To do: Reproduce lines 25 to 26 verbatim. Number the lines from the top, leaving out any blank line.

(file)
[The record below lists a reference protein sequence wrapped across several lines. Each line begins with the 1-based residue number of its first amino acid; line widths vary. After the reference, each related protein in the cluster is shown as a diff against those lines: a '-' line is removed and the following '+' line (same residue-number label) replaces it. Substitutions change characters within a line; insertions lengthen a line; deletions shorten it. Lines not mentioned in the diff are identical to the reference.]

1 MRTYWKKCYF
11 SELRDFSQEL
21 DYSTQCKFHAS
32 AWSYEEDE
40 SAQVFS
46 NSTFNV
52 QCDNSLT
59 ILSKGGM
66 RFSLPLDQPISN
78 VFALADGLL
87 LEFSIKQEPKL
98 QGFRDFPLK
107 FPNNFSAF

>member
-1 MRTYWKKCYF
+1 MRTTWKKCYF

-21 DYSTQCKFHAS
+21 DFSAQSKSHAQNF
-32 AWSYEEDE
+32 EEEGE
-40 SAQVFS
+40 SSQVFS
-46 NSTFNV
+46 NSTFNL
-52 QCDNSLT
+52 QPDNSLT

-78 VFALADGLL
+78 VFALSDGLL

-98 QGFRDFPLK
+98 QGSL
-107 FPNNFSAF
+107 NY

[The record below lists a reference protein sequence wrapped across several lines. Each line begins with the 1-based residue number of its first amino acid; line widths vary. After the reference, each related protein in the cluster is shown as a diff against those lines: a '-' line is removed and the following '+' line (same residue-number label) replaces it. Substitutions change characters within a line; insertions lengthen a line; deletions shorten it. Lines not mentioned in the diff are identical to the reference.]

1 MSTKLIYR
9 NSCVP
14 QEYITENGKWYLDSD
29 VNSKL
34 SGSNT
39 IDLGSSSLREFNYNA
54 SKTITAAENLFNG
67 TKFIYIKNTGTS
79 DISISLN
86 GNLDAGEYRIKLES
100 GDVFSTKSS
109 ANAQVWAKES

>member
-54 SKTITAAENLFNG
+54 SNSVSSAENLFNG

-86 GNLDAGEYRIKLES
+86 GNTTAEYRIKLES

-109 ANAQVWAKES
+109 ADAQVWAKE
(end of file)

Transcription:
+46 NSTFNL
-52 QCDNSLT